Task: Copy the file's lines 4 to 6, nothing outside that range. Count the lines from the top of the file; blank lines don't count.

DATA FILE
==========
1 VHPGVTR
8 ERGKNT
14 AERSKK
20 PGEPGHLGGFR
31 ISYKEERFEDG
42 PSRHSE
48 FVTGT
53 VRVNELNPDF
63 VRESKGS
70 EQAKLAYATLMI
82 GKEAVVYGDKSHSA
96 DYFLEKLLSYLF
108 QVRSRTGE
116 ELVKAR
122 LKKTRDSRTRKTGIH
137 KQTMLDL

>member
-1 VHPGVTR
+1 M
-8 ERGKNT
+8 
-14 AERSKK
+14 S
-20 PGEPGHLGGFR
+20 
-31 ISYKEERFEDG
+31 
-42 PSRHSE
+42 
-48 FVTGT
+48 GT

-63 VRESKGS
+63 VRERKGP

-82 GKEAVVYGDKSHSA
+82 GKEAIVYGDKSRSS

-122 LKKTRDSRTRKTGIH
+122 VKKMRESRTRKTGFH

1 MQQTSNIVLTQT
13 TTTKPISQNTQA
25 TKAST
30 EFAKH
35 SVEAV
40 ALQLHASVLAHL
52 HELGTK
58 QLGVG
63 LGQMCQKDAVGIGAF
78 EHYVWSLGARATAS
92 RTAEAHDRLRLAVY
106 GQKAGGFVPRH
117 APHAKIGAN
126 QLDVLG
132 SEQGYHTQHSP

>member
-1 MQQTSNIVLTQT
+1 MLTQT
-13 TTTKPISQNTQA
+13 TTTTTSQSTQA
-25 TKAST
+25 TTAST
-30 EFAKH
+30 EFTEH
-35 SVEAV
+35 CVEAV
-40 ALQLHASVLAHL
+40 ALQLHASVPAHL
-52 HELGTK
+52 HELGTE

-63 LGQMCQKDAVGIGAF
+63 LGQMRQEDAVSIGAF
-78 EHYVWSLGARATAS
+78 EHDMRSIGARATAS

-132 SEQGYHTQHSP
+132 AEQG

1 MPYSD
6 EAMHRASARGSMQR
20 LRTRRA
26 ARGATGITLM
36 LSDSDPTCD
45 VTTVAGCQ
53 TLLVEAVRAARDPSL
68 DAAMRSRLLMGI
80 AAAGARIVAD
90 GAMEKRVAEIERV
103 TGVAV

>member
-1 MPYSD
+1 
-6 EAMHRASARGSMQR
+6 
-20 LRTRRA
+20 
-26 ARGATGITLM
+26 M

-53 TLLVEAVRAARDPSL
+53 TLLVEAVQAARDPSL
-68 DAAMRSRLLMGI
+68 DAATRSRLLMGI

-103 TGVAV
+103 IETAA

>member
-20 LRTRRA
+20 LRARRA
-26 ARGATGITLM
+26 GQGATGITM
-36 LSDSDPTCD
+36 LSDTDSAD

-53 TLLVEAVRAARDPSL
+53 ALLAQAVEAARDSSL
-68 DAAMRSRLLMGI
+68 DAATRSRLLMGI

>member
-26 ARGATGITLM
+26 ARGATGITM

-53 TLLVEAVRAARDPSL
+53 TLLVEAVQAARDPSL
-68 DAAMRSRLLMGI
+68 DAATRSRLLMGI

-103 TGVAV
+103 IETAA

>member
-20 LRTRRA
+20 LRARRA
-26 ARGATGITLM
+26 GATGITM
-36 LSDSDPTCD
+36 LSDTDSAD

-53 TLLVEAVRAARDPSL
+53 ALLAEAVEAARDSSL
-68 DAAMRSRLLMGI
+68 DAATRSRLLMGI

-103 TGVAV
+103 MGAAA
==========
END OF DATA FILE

20 PGEPGHLGGFR
31 ISYKEERFEDG
42 PSRHSE